It doesn't really come as a surprise but Google is trying to prevent Microsoft from acquiring Yahoo. Yesterday Google's Senior Vice President, Corporate Development and Chief Legal Officer David Drummond published a post on Google's blog to attack Microsoft's hostile bid on Yahoo:
So Microsoft's hostile bid for Yahoo! raises troubling questions. This is about more than simply a financial transaction, one company taking over another. It's about preserving the underlying principles of the Internet: openness and innovation.
Could Microsoft now attempt to exert the same sort of inappropriate and illegal influence over the Internet that it did with the PC? While the Internet rewards competitive innovation, Microsoft has frequently sought to establish proprietary monopolies -- and then leverage its dominance into new, adjacent markets.
Could the acquisition of Yahoo! allow Microsoft -- despite its legacy of serious legal and regulatory offenses -- to extend unfair practices from browsers and operating systems to the Internet? In addition, Microsoft plus Yahoo! equals an overwhelming share of instant messaging and web email accounts. And between them, the two companies operate the two most heavily trafficked portals on the Internet. Could a combination of the two take advantage of a PC software monopoly to unfairly limit the ability of consumers to freely access competitors' email, IM, and web-based services? Policymakers around the world need to ask these questions -- and consumers deserve satisfying answers.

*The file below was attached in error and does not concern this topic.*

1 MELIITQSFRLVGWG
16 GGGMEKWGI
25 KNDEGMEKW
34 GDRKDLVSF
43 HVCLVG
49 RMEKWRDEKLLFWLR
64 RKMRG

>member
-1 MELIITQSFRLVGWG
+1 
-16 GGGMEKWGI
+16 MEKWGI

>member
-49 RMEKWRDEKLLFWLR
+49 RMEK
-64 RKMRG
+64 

We also heard that Google's CEO Eric Schmidt is in talks with Yahoo's chief Jerry Yang to aid in fending off Microsoft. Yahoo hasn't responded to Microsoft yet, their management says they need more time to decide what they're going to do.